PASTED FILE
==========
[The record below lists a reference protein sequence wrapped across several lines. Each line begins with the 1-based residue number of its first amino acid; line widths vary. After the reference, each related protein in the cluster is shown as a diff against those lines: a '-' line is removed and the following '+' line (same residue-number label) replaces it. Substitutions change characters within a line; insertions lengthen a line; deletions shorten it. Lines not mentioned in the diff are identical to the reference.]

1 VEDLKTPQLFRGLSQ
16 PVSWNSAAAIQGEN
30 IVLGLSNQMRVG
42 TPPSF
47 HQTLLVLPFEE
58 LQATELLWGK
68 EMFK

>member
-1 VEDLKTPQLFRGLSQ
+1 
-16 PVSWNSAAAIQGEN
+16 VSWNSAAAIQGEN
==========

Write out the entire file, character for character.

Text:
[The record below lists a reference protein sequence wrapped across several lines. Each line begins with the 1-based residue number of its first amino acid; line widths vary. After the reference, each related protein in the cluster is shown as a diff against those lines: a '-' line is removed and the following '+' line (same residue-number label) replaces it. Substitutions change characters within a line; insertions lengthen a line; deletions shorten it. Lines not mentioned in the diff are identical to the reference.]

1 VEDLKTPQLFRGLSQ
16 PVSWNSAAAIQGEN
30 IVLGLSNQMRVG
42 TPPSF
47 HQTLLVLPFEE
58 LQATELLWGK
68 EMFK

>member
-1 VEDLKTPQLFRGLSQ
+1 
-16 PVSWNSAAAIQGEN
+16 VSWNSAAAIQGEN